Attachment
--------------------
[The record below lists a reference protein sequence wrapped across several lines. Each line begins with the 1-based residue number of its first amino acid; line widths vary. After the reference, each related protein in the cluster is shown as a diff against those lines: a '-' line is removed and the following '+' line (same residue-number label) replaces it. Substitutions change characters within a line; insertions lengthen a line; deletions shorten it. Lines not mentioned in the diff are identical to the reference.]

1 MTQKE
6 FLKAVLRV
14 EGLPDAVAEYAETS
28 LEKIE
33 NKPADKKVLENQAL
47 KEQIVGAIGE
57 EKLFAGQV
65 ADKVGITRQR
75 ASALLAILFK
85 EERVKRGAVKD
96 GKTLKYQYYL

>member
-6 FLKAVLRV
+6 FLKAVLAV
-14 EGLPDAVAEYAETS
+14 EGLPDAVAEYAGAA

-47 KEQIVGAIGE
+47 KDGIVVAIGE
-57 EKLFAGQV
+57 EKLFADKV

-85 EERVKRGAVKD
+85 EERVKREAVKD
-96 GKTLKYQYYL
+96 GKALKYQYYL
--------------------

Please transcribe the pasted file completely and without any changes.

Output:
[The record below lists a reference protein sequence wrapped across several lines. Each line begins with the 1-based residue number of its first amino acid; line widths vary. After the reference, each related protein in the cluster is shown as a diff against those lines: a '-' line is removed and the following '+' line (same residue-number label) replaces it. Substitutions change characters within a line; insertions lengthen a line; deletions shorten it. Lines not mentioned in the diff are identical to the reference.]

1 MTQKE
6 FLKAVLRV
14 EGLPDAVAEYAETS
28 LEKIE
33 NKPADKKVLENQAL
47 KEQIVGAIGE
57 EKLFAGQV
65 ADKVGITRQR
75 ASALLAILFK
85 EERVKRGAVKD
96 GKTLKYQYYL

>member
-6 FLKAVLRV
+6 FLKAVLAV
-14 EGLPDAVAEYAETS
+14 EGLPDAVAEYAGAA

-47 KEQIVGAIGE
+47 KDGIVVAIGE
-57 EKLFAGQV
+57 EKLFADKV

-85 EERVKRGAVKD
+85 EERVKREAVKD
-96 GKTLKYQYYL
+96 GKALKYQYYL